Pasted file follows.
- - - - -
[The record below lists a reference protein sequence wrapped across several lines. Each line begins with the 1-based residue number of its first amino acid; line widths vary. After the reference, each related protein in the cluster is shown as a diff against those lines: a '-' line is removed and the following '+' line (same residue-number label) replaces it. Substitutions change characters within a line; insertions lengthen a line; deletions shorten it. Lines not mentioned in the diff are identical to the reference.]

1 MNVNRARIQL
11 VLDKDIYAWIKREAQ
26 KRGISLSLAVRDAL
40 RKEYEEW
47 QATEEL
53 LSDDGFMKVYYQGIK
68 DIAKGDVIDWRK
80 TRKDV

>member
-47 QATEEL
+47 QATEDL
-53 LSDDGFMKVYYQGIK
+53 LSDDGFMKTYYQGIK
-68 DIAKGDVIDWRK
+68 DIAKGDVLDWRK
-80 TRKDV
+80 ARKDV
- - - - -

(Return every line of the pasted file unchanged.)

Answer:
[The record below lists a reference protein sequence wrapped across several lines. Each line begins with the 1-based residue number of its first amino acid; line widths vary. After the reference, each related protein in the cluster is shown as a diff against those lines: a '-' line is removed and the following '+' line (same residue-number label) replaces it. Substitutions change characters within a line; insertions lengthen a line; deletions shorten it. Lines not mentioned in the diff are identical to the reference.]

1 MNVNRARIQL
11 VLDKDIYAWIKREAQ
26 KRGISLSLAVRDAL
40 RKEYEEW
47 QATEEL
53 LSDDGFMKVYYQGIK
68 DIAKGDVIDWRK
80 TRKDV

>member
-47 QATEEL
+47 QATEDL
-53 LSDDGFMKVYYQGIK
+53 LSDDGFMKTYYQGIK
-68 DIAKGDVIDWRK
+68 DIAKGDVLDWRK
-80 TRKDV
+80 ARKDV